Sep 29, 2013

Charlie got Hot Wheels and I cried.

Charlie turned eight this past week.  Our family has recently been going through the most challenging of years to date in this marriage, and yet, our extended family and friends have stepped up with prayers, carpooling, childcare, hugs, brownies, and extra special attention to the birthday boy, when we could not.  From the infamous mold issue this past summer, to the most recent struggles, we were so crushed knowing that some things were just out of our control, and emotional needs of our children were the highest priority.  Luckily, G-d placed the most amazing people in our lives, and for that, and for all that you did, THANK YOU!  You will never know how difficult it is for me to ask for help, and even more challenging is struggling to know that I could never repay you fully for what you did.

So, Charlie had some unexpected special gifts from some special friends this past week from a neighbor, radKids instructor, and even the director of Shay's play had a gift to give Chazman. How lucky is that that there are so many people who love Charlie so much and thought of him of his special day? Well, it was the Gotte's gift that made me tear up as he played with it.  He truly LOVED every gift, but I was especially fond of this one gift, because it just allowed me to see how far he has come in his personal journey with recovery.

The week after Charlie's first birthday, my husband shared with me that some of the family at the party were concerned with Charlie's development.  I was raging with hormones, and due with our second child in only two months following that first birthday.  I was angry.  It took a year of watching some odd behaviors before I took action.  At two years, three months old, Charlie was diagnosed with Autism.  He was also given a few other diagnosis at the time, and within the year after that, many more came.  Each time I was led to investigate and test for other diagnosis, I was validated and therapies were able to begin.  It was a difficult choice, but I opted to do some unique therapies, some that I did on my own, others, with a doctor.  Mostly, I did what other families were doing that had children that were like carbon copies of Charlie.  What we learned was that what works for one, might not work for another.  Biomedical therapy is becoming more mainstream, as is the understanding of gut issues with those diagnosed with Autism, however, there is still so much to learn and understand about this disorder.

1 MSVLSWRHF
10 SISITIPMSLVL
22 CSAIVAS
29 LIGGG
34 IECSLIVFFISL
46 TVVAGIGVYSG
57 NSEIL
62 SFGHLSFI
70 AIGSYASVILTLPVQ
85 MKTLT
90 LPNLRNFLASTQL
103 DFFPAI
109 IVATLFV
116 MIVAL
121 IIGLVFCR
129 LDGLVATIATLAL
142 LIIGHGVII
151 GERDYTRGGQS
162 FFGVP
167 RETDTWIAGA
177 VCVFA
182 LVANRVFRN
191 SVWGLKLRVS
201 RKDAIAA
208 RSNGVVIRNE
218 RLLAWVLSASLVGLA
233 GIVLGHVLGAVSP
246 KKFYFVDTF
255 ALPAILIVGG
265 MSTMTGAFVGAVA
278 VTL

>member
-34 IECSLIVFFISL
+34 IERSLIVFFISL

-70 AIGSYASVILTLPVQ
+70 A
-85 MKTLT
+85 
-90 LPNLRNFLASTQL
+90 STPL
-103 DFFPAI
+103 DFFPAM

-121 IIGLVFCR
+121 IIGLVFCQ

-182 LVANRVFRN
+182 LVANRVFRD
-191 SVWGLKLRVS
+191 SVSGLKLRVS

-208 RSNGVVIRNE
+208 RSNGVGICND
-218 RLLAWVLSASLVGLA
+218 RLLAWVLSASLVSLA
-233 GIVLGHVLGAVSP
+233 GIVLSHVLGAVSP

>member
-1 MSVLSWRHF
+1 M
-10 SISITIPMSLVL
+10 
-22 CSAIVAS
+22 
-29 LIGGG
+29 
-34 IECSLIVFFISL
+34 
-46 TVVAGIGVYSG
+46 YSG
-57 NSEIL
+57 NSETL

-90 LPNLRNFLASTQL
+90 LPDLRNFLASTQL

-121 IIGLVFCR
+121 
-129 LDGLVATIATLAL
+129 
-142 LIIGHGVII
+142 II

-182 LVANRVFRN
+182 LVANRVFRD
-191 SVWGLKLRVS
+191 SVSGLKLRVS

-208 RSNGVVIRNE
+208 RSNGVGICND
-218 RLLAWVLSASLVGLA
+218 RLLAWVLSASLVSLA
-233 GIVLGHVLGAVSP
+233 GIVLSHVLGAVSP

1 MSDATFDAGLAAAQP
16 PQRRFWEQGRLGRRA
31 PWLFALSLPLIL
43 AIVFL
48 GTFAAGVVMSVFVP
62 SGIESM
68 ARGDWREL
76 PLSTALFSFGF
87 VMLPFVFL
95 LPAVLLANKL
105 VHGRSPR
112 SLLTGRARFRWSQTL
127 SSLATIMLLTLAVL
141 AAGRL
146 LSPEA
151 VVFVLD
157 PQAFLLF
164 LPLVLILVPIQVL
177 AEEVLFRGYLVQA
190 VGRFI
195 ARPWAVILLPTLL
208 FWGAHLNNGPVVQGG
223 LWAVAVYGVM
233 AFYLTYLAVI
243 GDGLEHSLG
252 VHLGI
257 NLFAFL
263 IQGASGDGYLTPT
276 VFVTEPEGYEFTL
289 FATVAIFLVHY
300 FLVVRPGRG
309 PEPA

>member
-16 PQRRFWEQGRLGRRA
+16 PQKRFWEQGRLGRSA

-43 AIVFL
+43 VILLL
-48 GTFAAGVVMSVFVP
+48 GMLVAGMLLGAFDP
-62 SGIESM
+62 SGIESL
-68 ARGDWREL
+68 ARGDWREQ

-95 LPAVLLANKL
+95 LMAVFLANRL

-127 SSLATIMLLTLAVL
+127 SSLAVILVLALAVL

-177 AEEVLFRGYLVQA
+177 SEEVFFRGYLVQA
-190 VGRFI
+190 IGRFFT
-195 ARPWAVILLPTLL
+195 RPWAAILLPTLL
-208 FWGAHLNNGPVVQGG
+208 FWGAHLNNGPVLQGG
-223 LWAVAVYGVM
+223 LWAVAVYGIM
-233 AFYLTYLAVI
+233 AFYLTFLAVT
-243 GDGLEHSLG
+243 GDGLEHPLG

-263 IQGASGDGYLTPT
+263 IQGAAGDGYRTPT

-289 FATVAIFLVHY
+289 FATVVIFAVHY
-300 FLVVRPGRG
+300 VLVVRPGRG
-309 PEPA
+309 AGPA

This weekend the kids and I were looking at old pictures and videos.  Shay wanted to see her smash cake.  I pulled up both migits first birthday and smash cake videos.  While I was in that folder of pictures and videos, I found a video of Charlie sitting in his booster seat, eating.  I was videoing his rocking back and forth very hard, and it appears to be what I now know to be sensory seeking behaviors.  We learned that he has sensory integration dysfunction when he was three years old.  I am not sure how we didn't get that diagnosis at the expensive diagnosis we sought when he was only 2 years old.

Geoff and I scheduled with a local psychologist, and found that we had days worth of paperwork to fill out, prior to the initial visit.  We had three visits, each about 2-3 hours in length.  At the third visit, we got the diagnosis.  So, what did we do for all that time?  Mostly, Charlie was sat in the adjacent room to play with toys, and Geoff and I were going over a ton of questions about Charlie for hours on end.  Charlie would occasionally get a spurt of energy, and would run circles around the conference room table that we were seated at, with the doctor.  Every second or third rounding of the table, he would run smack dab into the corner, get knocked down, and hop right up to continue the mindless circling.  Never once did he cry in pain.  The doctor did ask, "Is that his norm for pain tolerance?"  Yep.  Sure was.  He never cried in pain.  He would constanstly play too rough with other children, and never get hurt.  They always did.

Another interesting thing was that he didn't play with toys.  He would mouth everything, and then, if given a little toy car, would take the toy car for endless hours and rub the wheels up and down his belly, arms, legs, etc.  After a few months, I was so devastated watching this behavior, so I directed his massaging skills, car in hand, and had a relaxing cry as I nursed his baby sister, and wondered what his future would look like.  That was the day I took all the cars, and threw them away.  I was angry.

Years later, lots of therapy and interventions, he received two huge packages of Hot Wheels from the director of the play and her family, for his eighth birthday.  The next day, he is sitting on the floor with his sister, playing with his Hot Wheels, just like I imagined he should have, so many years before.

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